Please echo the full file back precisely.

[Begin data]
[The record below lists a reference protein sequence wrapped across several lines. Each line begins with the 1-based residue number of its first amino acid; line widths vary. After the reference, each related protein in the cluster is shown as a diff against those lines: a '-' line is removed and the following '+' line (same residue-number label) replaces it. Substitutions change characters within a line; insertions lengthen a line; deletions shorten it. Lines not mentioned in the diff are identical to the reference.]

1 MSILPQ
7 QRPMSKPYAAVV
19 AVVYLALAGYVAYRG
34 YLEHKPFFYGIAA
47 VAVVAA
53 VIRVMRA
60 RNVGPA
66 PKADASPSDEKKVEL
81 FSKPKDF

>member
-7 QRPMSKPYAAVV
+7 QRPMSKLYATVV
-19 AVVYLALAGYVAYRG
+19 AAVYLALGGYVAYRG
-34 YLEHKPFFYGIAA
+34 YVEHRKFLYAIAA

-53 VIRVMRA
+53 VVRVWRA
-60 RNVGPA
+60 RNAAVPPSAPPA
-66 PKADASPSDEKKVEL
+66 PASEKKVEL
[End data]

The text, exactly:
[The record below lists a reference protein sequence wrapped across several lines. Each line begins with the 1-based residue number of its first amino acid; line widths vary. After the reference, each related protein in the cluster is shown as a diff against those lines: a '-' line is removed and the following '+' line (same residue-number label) replaces it. Substitutions change characters within a line; insertions lengthen a line; deletions shorten it. Lines not mentioned in the diff are identical to the reference.]

1 MSILPQ
7 QRPMSKPYAAVV
19 AVVYLALAGYVAYRG
34 YLEHKPFFYGIAA
47 VAVVAA
53 VIRVMRA
60 RNVGPA
66 PKADASPSDEKKVEL
81 FSKPKDF

>member
-7 QRPMSKPYAAVV
+7 QRPMSKLYATVV
-19 AVVYLALAGYVAYRG
+19 AAVYLALGGYVAYRG
-34 YLEHKPFFYGIAA
+34 YVEHRKFLYAIAA

-53 VIRVMRA
+53 VVRVWRA
-60 RNVGPA
+60 RNAAVPPSAPPA
-66 PKADASPSDEKKVEL
+66 PASEKKVEL